Nkgopoleng Moloi

  • Kemang Wa Lehulere, Conference of the Birds, 2017–21, salvaged school desks, ceramic dogs, paper scrolls, music stands, mixed media, dimensions variable.

    Kemang Wa Lehulere

    “Art doesn’t have to solve problems, it only has to formulate them correctly,” as Anton Chekhov said. Kemang Wa Lehulere’s solo exhibition “Bring Back Lost Love” attempted to formulate the problem of loss and reclamation—of land, dignity, and ultimately, love. A gathering of drawings and mixed-media installations let us feel the weight of history.

    Wa Lehulere’s works engage what he refers to as the “double lives” of objects, that is to say, the multiple ways a thing can be interpreted and reconfigured. This show took its impetus from the concept of love, bringing to mind bell hooks’s reflection,

  • View of “Kahlo, Sher-Gil, Stern: Modernist Identities in the Global South.” Photo: Graham De Lacy.
    picks February 12, 2023

    “Kahlo, Sher-Gil, Stern: Modernist Identities in the Global South”

    In recent years, institutions in South Africa have been plagued by mega-exhibitions that showcase everything from everywhere all at once—sprawling retrospectives and bloated group shows with more than a hundred works on display. By contrast, “Kahlo, Sher-Gil, Stern: Modernist Identities in the Global South” presents only three paintings: Frida Kahlo’s Self Portrait with Hummingbird and Thorn Necklace, 1940; Amrita Sher-Gil’s Three Girls, 1935; and Irma Stern’s Watussi Woman in Red, 1946. The remaining space constitutes a research installation that situates the works through archival videos,

  • Inga Somdyala, Isala kutyelwa ibonwa ngomophu (It Remains to Be Seen Through the Lens), 2022, ocher, oxide, and ash on canvas, 6' × 30' 10 1⁄8".

    Inga Somdyala

    Numerology, myth, and memory converged in Inga Somdyala’s exhibition “Adamah,” which included paintings; small and large flags made with soil, ocher, clay, and canvas; and video installations exploring notions of heritage, lineage, and national identity. Through the exhibition title, language seeps into various paths: Adamah is not only a root word for “ground” and “earth” in the Hebrew language, but also the Adam of the Bible—creation, beginning, and end.

    The show began with Somdyala’s recollection of his grandmother’s burial; he presented a pair of Nike Stefan Janoski sneakers he wore as he

  • Rita Ngcobo, Veld Fires at Night, ca. 1969, mixed media, 31 5⁄8 × 20". From “When Rain Clouds Gather: Black South African Women Artists, 1940–2000.”

    “When Rain Clouds Gather: Black South African Women Artists, 1940–2000”

    Bessie Head published her first novel, When Rain Clouds Gather, while exiled in Botswana in 1968. Following the journey of its protagonist, Makhaya, an escapee from apartheid South Africa, the novel is a poignant exploration of hope in the midst of despair. Taking their title from Head’s novel, South African curators Portia Malatjie and Nontobeko Ntombela have meticulously woven together a survey of important works in “When Rain Clouds Gather: Black South African Women Artists, 1940–2000”—part research study and part commemoration. “When Rain Clouds Gather” bears the stamp of its authors, whose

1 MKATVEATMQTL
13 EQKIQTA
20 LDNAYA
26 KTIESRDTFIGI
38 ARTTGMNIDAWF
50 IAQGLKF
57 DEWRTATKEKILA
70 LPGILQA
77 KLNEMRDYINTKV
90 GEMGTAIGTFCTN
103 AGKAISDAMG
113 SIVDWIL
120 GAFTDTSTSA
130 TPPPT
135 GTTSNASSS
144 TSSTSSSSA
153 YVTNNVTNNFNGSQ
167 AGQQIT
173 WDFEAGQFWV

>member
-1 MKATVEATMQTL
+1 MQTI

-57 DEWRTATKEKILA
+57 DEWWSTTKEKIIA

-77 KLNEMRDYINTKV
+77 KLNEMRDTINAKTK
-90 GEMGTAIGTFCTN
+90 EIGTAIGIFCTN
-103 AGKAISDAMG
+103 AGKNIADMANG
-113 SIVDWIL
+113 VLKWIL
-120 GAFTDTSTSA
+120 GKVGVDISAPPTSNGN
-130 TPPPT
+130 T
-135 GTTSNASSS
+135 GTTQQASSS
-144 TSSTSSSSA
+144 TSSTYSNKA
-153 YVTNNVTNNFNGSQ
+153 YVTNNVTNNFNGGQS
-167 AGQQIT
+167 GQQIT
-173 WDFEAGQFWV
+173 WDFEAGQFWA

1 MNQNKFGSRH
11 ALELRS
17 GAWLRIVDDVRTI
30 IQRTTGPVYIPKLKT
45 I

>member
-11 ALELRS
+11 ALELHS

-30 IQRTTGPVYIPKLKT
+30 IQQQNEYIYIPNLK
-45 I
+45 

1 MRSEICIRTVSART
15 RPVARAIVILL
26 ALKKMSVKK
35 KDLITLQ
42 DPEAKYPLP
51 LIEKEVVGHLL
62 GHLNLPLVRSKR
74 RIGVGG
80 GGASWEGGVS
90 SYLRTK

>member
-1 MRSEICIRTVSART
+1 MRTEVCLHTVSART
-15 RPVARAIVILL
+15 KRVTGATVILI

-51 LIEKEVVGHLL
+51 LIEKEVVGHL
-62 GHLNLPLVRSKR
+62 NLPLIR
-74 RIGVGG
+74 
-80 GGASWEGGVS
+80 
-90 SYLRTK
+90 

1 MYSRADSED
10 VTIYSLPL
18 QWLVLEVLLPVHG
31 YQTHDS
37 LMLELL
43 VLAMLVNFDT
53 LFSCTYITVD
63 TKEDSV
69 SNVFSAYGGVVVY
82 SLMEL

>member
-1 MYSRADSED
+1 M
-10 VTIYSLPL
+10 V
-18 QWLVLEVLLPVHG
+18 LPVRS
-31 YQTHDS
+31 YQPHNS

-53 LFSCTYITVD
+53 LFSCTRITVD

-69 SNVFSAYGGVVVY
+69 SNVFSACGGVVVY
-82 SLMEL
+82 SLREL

• Nolan Oswald Dennis, garden for fanon, 2021, bioactive system, books, glass globes, microcontroller, steel armature, dimensions variable. Installation view.
    picks September 01, 2022


    Can a clew of earthworms feasting on Frantz Fanon’s book The Wretched of the Earth offer new entry points to thinking about social practices of care? In artist Nolan Oswald Dennis’s installation, garden for fanon, 2021, worms, under the right conditions, will eat books and convert their fiber into fertilizer, effectively making soil.

    Garden for fanon is currently on view at A4 Arts Foundation as part of the exhibition, “Customs,” curated by the space’s director, Josh Ginsburg, together with the celebrated architect and designer of the 2020–21 Serpentine Pavilion, Sumayya Vally. The show brings

  • Rahima Gambo, Tatsuniya II, 2019, digital video, color, sound, 14 minutes 44 seconds.

    Rahima Gambo

    Rahima Gambo’s exhibition “Bird Sound Orientations” employed a constellation of organic and inorganic materials to embody reoriented ways of perceiving the world. Hinging on the Nigerian artist’s personal connection to various places and the pathways and forms of connectivity within and between them, the works explored parks, forests, and fields—nature in both rural and urban guises. The collages, silk-screened prints, and sculptural installations featured imagery familiar from her past work, including flora, birds, and children at play. By arranging found images—including those from coloring-book

  • Lerato Shadi, I know what a closed fist means, 2020, Photographic prints on board, 106 1/4 x  157 1/2 cm each, installation dimensions variable; height floor to ceiling. Installation view.
    picks April 16, 2022

    Lerato Shadi

    A closed fist can signal any number of things: resistance, power, insurrection, insurgency, recalcitrance. It can also denote good luck or even be playful (such as the children’s game in which one person pretends to pluck the nose from another’s face). In Lerato Shadi’s work, I know what a closed fist means, 2020, four floor-to-ceiling photographs depict a forearm clenched in variations of the eponymous hand gesture. The multiple possible interpretations of the images point to the myriad ways in which knowledge is produced and disseminated depending on one’s cultural experiences and locale.